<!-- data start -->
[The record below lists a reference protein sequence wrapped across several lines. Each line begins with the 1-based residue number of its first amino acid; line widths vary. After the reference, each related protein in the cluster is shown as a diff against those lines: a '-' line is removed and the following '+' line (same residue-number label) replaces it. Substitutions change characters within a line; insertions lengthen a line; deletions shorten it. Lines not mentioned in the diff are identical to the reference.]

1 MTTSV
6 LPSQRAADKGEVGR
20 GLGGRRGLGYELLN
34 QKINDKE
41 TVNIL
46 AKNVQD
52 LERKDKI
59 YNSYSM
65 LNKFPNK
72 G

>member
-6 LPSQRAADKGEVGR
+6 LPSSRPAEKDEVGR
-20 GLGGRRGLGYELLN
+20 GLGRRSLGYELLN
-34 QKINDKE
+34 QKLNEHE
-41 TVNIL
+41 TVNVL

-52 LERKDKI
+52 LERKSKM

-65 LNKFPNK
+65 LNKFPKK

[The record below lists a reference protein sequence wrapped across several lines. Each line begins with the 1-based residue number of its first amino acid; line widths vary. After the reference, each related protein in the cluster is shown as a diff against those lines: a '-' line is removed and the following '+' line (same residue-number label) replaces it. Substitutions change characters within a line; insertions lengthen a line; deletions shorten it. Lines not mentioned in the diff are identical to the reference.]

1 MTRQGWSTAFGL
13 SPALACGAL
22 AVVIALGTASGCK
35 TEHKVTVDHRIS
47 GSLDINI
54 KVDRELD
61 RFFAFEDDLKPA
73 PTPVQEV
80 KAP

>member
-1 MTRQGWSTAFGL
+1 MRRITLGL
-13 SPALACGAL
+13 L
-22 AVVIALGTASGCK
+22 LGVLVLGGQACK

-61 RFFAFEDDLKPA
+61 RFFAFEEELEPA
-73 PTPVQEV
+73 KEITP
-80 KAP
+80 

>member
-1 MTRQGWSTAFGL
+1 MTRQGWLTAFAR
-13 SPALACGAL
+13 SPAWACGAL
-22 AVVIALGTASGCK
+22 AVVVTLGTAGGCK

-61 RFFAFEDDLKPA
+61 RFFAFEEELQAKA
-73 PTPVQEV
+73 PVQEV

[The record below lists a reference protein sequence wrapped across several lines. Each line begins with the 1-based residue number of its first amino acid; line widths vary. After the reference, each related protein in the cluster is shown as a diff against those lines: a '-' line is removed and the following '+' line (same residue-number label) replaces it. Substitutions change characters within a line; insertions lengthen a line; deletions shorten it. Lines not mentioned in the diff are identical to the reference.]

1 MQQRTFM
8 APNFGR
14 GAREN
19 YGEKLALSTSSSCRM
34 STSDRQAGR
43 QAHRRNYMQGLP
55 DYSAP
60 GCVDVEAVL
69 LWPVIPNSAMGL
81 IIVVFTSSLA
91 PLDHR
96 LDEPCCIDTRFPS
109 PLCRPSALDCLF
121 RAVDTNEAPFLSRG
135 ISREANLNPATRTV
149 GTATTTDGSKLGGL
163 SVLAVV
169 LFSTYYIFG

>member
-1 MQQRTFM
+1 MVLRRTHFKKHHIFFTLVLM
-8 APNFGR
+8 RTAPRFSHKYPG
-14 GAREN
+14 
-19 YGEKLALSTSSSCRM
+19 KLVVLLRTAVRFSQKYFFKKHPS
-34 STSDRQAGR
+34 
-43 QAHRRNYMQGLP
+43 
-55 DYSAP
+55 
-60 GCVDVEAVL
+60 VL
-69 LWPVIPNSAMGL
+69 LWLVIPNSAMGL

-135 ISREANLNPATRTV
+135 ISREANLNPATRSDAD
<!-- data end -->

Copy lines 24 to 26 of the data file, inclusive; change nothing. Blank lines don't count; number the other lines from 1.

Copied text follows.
+65 LNKFPKK

[The record below lists a reference protein sequence wrapped across several lines. Each line begins with the 1-based residue number of its first amino acid; line widths vary. After the reference, each related protein in the cluster is shown as a diff against those lines: a '-' line is removed and the following '+' line (same residue-number label) replaces it. Substitutions change characters within a line; insertions lengthen a line; deletions shorten it. Lines not mentioned in the diff are identical to the reference.]

1 MTRQGWSTAFGL